April 30, 2019

Internal Brand Engagement

Have you ever been sitting at a cafe and overheard some people at a neighboring table trash-talking their jobs or their employer? This would likely make you think twice about giving them your business. But if the same people were displaying pride in their work and praising their employer, wouldn’t it give you extra confidence in using their company to meet your needs? This confidence comes from the feeling that their company brand is not just a marketing strategy, but rather deeply held values. People prefer to do business with companies that stand for something beyond just making money. It’s important that a company’s first marketing efforts are internal and develop buy-in from the employees involved.


Employees as Brand Ambassadors

The best brand ambassador is one that demonstrates the brand values on a daily basis and does so as part of their own self-identity. Nobody wants to do business with an employee who obviously doesn’t care about the product or service they’re selling. Consumers want to be able to believe that the salesperson would use the product or service in their own lives, they want to see authentic enthusiasm and faith in the company.

When an employee becomes a brand ambassador the benefits are reaped by the customers, other employees, and management. These benefits include increased employee retention, better customer service, and higher levels of productivity. An employee becomes a brand ambassador when they believe in the company’s values and sees them being carried out in words and deeds throughout the company. The best mechanism that a business owner can use to create brand ambassadors out of employees is robust internal brand engagement.


What is Internal Brand Engagement?

Most people think of marketing as an outgoing message, and so the idea of internal brand engagement seems strange. Companies should think of employees as their first customers. They should be empowering employees to become emotionally invested in the company’s values. When people are emotionally invested in the company’s values, they are more likely to exhibit excellence in all facets of their work.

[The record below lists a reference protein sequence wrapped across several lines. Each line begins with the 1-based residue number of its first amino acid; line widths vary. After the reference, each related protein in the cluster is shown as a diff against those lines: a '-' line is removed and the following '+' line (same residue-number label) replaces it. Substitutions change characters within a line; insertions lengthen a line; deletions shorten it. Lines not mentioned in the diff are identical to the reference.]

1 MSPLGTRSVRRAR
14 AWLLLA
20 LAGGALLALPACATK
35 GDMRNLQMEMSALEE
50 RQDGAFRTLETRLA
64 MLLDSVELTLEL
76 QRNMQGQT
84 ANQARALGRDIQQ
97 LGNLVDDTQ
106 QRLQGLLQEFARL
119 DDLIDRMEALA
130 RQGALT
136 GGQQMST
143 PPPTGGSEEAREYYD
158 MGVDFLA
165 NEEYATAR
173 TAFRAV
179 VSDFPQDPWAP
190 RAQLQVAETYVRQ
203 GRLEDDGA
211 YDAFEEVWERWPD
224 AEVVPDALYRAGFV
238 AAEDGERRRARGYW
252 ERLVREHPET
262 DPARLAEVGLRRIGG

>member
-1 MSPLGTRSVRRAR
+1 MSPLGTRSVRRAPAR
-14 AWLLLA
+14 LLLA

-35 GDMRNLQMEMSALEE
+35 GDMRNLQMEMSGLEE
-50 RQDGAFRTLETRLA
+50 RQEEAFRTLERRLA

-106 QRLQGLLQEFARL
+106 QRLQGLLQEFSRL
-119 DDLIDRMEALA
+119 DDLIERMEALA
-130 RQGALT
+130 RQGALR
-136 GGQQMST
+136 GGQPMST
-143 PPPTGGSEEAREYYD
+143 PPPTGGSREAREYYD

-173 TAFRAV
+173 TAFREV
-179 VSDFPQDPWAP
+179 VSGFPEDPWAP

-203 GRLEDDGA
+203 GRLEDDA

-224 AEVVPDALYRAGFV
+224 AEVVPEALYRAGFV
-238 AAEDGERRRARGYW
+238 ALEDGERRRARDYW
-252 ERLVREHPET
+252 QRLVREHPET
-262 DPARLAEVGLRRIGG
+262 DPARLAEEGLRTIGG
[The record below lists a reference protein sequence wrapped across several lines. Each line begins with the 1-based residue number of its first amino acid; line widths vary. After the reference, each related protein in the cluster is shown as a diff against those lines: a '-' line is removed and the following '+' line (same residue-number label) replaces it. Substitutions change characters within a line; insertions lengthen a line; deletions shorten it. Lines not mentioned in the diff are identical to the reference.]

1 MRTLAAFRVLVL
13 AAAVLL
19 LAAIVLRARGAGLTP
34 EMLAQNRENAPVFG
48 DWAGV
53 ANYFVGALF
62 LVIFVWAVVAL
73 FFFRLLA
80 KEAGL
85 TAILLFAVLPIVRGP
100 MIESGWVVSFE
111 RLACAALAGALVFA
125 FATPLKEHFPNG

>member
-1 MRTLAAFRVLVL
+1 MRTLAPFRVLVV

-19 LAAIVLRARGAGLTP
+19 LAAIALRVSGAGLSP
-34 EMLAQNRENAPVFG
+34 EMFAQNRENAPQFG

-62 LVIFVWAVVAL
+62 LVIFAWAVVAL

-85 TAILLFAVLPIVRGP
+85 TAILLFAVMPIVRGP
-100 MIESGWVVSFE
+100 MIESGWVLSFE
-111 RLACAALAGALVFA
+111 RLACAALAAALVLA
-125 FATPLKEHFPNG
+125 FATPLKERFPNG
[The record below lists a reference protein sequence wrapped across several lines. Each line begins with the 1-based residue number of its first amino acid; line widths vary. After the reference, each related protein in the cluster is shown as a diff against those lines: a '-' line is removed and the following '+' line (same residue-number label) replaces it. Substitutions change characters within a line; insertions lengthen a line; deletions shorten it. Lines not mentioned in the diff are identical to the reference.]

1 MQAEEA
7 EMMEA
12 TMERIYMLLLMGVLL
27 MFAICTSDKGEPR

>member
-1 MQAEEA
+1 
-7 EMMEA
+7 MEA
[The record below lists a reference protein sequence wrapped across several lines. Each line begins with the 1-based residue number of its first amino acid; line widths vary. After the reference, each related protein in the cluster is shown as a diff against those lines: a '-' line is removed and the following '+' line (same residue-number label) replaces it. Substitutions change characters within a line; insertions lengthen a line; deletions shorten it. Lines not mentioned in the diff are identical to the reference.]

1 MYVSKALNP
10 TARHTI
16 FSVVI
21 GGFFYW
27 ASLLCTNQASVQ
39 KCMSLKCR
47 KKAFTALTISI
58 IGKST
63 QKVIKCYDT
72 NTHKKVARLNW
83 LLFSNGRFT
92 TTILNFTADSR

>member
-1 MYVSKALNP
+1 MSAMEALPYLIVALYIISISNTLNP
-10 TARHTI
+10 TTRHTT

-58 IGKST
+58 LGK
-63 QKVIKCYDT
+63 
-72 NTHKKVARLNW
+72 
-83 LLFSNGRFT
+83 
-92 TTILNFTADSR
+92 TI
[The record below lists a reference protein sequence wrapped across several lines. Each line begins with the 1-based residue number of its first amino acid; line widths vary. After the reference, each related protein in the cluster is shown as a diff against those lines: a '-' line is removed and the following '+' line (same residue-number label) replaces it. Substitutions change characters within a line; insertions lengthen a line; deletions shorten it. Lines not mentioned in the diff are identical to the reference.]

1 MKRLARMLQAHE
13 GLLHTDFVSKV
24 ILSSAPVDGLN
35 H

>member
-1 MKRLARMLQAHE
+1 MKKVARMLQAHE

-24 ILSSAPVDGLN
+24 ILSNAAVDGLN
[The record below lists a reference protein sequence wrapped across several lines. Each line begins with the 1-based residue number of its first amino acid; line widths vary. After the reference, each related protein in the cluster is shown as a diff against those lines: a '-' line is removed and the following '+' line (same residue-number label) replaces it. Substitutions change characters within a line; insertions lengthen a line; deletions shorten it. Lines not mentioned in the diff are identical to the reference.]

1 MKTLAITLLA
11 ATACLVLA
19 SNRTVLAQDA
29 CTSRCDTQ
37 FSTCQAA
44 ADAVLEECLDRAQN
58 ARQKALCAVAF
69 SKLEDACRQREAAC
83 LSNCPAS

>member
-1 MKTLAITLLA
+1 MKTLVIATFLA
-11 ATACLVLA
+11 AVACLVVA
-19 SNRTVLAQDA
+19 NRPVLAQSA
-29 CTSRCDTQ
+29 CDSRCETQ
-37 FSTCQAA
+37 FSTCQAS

Creating Stakeholders

When employees become stakeholders, not just laborers, companies get a higher quality of work and customer interaction. Creating stakeholders out of employees can be facilitated by making sure that your company stands for things that go beyond profit and productivity.

To create a stakeholder culture, try implementing some of the following practices:

  • Praise employees in public and save corrections for a private setting
  • Pay them well and offer advancement opportunities
  • Show appreciation with gestures like lunches and fun outings
  • Have a safe forum for complaints and suggestions
  • Include them in decision-making processes (when appropriate)
  • Offer them opportunities for training and professional development
  • Ensure work / life balance
  • Reinforce company values with things like posters, presentations, and initiatives that openly recognize when employees exemplify one of the company’s values

The Benefits of a Stakeholder Employee

A stakeholder employee is more likely to impact a company in ways one might not expect. They are more likely to exceed the expectations of their role, more likely to stay with the company, and more likely to refer others for employment. Using internal brand engagement to create stakeholders out of employees will have longer-lasting benefits than any single ad campaign or PR effort would. These stakeholder employees will represent your brand with pride in and out of the office, which will catch the ears of strangers at their favorite lunch spot for all of the right reasons. So next time you’re planning marketing efforts, start by empowering the core of your company.